4 "It is what it is" -- what the heck does that mean, anyway? My contractor used it many times during our renovation. It was followed by a statement that we were either going to have to redo something or live with it...

So there are my pet peeves. I can't wait to read your favorites. Just list them in the comments and you will feel much better, I promise.

Yours in BI success.

Claudia

Technorati Tags: Correct Grammar, word errors, Pet Peeves, communication


Posted August 1, 2007 9:48 AM
Permalink | 4 Comments |

4 Comments

OK, not a word you see in business very often, but how about nauseous vs. nauseated? The first induces nausea in others (The nauseous news of Rupert Murdock owning the WSJ had journalists everywhere running for the door), while the second is the actual feeling of nausea (I was nauseated at the thought of the news to come). I simply despise hearing someone say "I'm so nauseous." I want to leap up and say "YES! Yes, you are!"

Oh, and there's also mad vs. angry (Dogs go mad; people get angry), "Can I" vs. "May I" (I don't know...CAN you?), and a whole host of others that I could continue on with, but my language therapist says it's bad for me to keep revisiting these issues, because one day I'm just going to crack and run down the street screaming "Who! Whom! Who! Whom!" and assaulting innocent bystanders with dangling participles.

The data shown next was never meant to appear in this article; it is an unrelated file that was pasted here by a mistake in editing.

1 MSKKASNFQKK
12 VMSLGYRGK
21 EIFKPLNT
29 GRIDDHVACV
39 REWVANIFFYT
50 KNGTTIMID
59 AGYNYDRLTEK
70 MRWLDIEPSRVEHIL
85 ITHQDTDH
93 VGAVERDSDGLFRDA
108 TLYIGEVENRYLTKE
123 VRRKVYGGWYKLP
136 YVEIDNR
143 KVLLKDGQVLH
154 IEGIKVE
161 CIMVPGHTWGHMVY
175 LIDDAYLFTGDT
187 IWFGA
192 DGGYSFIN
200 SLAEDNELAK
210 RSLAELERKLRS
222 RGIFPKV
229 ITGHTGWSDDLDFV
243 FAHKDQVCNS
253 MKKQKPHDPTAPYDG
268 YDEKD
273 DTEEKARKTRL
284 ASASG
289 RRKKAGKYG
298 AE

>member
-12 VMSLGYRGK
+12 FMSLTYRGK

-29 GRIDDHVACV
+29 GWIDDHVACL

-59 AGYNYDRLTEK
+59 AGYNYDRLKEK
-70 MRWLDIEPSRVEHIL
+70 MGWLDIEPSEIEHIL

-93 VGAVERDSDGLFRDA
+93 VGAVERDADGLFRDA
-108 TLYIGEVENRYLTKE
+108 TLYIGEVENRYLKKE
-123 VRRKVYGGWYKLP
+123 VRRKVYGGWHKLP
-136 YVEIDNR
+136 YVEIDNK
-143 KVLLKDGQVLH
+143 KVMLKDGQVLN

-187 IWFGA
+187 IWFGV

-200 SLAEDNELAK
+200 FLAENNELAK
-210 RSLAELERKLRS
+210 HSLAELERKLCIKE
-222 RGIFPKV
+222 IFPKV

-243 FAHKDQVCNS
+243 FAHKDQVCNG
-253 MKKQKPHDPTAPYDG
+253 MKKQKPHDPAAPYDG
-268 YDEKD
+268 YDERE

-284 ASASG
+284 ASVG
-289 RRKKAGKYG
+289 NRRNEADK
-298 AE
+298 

Language indeed is important. It may/can/might?? drive Claudia crazy, I think it is essential for good business also. We Europeans learn English at school. Do you realise/realize the additional issues we're facing?

Feedback on "It is what it is":
I'll certainly agree that, on the surface, it seems, ahem, redundant and unnecessary.
Over time, however, I've come to appreciate it as one of those sayings that has rich hidden meaning, like "que sera sera". It helps remind us that we must see and accept things as they are before trying to change them. Easier said than done. It reminds me of Zen's "Be here now" or Aristotle's "A is A".
These days I find I'm appreciating it more and more. Wish I knew how to say it in Latin.

kenw

Fortunately, non-Americans don't have a problem with 'moot' vs 'mute' - they're pronounced differently in English. :)